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Fogging used sparingly, safety procedures in place: Association

THE guidelines on fogging were formulated in 2006 by our association, the National Environment Agency (NEA) and relevant organisations ('Frequent fogging and insecticide concerns in mosquito control' by Dr Ong Siew Chey, last Tuesday; and 'Condos must change mindset' by PestBusters, last Friday.)

The NEA circulated the guidelines to pest control operators in January 2007, which advocate the judicious use of fogging.

The guidelines do not recommend fogging unless there is an increased presence of adult mosquitoes, or during an outbreak to eliminate infective mosquitoes immediately. When fogging is necessary, proper procedures are in place to protect the public and the environment. In line with the NEA's directive, we have consistently advised the public to place greater emphasis on inspection and source reduction in mosquito treatment; supplemented by fogging only when necessary.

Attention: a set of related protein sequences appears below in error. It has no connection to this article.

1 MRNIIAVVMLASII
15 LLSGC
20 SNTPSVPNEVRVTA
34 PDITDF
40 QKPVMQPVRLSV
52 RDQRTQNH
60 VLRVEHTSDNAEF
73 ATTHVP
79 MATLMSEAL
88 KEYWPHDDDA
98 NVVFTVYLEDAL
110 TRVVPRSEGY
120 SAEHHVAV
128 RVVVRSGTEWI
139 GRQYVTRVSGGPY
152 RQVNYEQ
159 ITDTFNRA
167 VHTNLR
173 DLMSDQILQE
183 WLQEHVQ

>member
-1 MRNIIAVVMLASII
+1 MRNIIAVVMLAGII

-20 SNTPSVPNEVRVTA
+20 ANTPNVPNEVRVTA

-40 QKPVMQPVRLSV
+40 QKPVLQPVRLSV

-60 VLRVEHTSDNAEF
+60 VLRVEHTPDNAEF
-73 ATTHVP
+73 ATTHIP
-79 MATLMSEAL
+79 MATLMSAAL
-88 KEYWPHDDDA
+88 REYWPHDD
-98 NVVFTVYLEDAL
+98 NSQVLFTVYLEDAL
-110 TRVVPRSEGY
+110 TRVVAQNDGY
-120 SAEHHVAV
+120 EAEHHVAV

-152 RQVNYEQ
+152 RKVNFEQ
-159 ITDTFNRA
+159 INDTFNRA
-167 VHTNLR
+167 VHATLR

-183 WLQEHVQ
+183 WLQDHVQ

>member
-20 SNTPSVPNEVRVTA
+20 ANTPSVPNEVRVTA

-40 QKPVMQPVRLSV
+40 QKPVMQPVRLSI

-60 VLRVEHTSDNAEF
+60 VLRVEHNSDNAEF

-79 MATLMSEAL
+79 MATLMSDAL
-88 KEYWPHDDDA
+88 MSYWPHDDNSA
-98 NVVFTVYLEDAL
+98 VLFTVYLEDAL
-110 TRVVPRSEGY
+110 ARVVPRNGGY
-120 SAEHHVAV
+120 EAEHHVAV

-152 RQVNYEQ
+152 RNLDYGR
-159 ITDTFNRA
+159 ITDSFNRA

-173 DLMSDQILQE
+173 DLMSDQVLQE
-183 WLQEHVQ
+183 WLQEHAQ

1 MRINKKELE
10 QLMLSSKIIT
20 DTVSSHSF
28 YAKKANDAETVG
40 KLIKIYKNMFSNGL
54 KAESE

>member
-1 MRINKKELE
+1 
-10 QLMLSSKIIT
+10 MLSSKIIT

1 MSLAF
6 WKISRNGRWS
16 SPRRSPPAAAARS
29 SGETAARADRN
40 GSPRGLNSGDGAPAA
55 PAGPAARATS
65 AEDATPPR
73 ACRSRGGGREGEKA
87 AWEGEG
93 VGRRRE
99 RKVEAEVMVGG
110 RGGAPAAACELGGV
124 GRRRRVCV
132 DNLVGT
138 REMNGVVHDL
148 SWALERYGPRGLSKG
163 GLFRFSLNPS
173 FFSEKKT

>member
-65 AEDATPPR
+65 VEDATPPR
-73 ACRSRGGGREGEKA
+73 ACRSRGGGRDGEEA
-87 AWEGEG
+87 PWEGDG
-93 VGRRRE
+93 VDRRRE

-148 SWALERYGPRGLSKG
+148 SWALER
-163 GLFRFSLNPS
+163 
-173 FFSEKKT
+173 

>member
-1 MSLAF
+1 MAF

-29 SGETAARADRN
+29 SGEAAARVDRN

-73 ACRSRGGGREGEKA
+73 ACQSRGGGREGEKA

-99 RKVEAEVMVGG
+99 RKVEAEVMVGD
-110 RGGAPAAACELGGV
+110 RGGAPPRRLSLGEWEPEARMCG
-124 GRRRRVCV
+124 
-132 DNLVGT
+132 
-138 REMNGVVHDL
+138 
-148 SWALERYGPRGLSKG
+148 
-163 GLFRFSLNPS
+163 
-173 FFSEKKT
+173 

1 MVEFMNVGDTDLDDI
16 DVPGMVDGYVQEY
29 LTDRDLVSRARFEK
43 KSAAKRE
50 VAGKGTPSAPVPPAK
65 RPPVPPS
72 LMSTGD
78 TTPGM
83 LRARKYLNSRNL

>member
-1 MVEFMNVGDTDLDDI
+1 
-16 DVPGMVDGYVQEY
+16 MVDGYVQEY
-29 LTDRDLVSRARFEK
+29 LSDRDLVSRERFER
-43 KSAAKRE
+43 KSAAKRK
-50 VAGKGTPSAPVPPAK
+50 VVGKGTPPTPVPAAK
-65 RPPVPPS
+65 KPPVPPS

With the NEA's directive in place, health and industry officials are fully aware of the consequences of widespread and indiscriminate fogging.

The NEA's enforcement and our regular reminders will help in disseminating the message.

Fogging remains popular because the public generally believes that the visible fog generated is an effective indicator of mosquito treatment.

In reality, fogging has no residual effect and destroys adult mosquitoes only when they come into direct contact with the fog. Much of the insecticidal fog dissipates quickly into the atmosphere due to high ground temperature.

So fogging and misting should be reserved for use only when the adult mosquito density is high and when an outbreak occurs.

The reaction by certain sectors of the public to fogging is understandable.

However, there is no scientific evidence to date to conclude that fogging has destroyed most of the beneficial or non-target insect population.

It must be remembered that with urbanisation, the natural habitat of these insects has been affected as well.

The insecticides used in fogging are registered and approved by the NEA. If there is any adverse report on the insecticide used, it will be phased out promptly.

Ng Say Kiat

Vice-President

For Singapore Pest Management Association